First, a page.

For the last month, I’ve been living in fear. I fear that my view of the world has been dangerously naive. I fear that the world I thought I lived in was just a mirage of privilege. I fear that I won’t have anything of worth to say in this new reality.
This fear has distracted me. It has lured me into doing the easy things, into being quiet, into trying to escape reality.
What has most helped me start putting pen to paper today is realizing that the world is actually exactly the same as it was a month ago. Sure, some hateful belief systems are becoming more overt with Trump as president-elect. But they were there before. Anything that seems new is simply something that already existed that has come more clearly into view.
What has changed is my understanding of our reality. I haven’t wanted to accept that my own belief systems and perspectives need readjusting. But now it’s inevitable.
My worldview is built around the idea of perpetual progress. I believe humanity has gotten consistently more compassionate, more capable, more discerning with time and we will continue to do so. The arc of the moral universe is long, but bends toward justice.
I believed Hillary would win, in part because it confirms this story. No, she didn’t represent all the change I want to see, but electing a woman as president fit in with my worldview of progress and humanity’s evolution. Rejecting Trump would have signaled that we have moved beyond some of our basest instincts.
Now, with Trump as president-elect, the world all of a sudden feels like Game of Thrones. There’s no guarantee it’ll end up just fine. Who’s to say this isn’t the start of a massive and permanent decline?
But what I’ve realized is that, for most people, this is how it has always felt. Women, people of color, the poor have been getting punched in the gut for decades, for centuries, if not longer. This is how it has always felt. Yet we still have always managed to make slow, but consistent progress.
With Obama as president, I could work toward change from the cover of comfort. I felt that with liberals in office, political dissent and new ideas would be tolerated, if not welcomed.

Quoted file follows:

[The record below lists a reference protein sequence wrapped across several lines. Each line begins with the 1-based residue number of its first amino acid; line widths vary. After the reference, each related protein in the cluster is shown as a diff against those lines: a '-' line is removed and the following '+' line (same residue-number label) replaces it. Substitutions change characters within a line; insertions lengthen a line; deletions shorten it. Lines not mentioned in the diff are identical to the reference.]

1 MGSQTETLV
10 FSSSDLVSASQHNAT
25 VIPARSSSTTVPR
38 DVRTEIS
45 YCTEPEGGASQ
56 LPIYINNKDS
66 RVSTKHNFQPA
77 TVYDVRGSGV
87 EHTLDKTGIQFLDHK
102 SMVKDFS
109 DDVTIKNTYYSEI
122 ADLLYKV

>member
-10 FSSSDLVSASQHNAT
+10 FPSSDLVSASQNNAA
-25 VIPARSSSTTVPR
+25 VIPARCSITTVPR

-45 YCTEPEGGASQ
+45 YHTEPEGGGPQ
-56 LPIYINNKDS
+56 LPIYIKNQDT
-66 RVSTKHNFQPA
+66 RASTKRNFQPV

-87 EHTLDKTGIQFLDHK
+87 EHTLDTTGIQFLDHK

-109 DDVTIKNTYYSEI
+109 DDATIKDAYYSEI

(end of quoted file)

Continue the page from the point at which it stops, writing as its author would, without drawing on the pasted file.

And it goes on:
With Trump as president, there is now deep fear in my belly. I have fear that my neighbors with less privilege than me will be victimized. I fear that free speech and political dissent will be squelched, maybe violently. I fear our entire government and way of being will be torn apart by a man who has no moral compass or sense of decency.
But today, I am deciding to be grateful for that fear. It has forced me to evolve my perspective and to get closer to the truth of our world.
Yes, the arc of the moral universe continues to bend toward justice. I believe that. But we are not quite as far along that arc as I had hoped. We have not yet rid ourselves of our basest instincts. We are not at a point where we can work toward profound, systems change in relative comfort. This will be a fight and it’ll be painful and uncomfortable.
So it’s time to get comfortable being uncomfortable. It’s time to realize that to see the world accurately is to be uncomfortable and scared.
And, thankfully, when I force myself into discomfort, into actively expanding and evolving my view of reality, I end up affirming my story of progress and evolution. I witness myself changing and evolving.
When I force myself back into the work – in my case putting pen to paper and trying to make sense of chaos and complexity – I push forward with what will be a long, painful, uncomfortable, and absolutely essential struggle.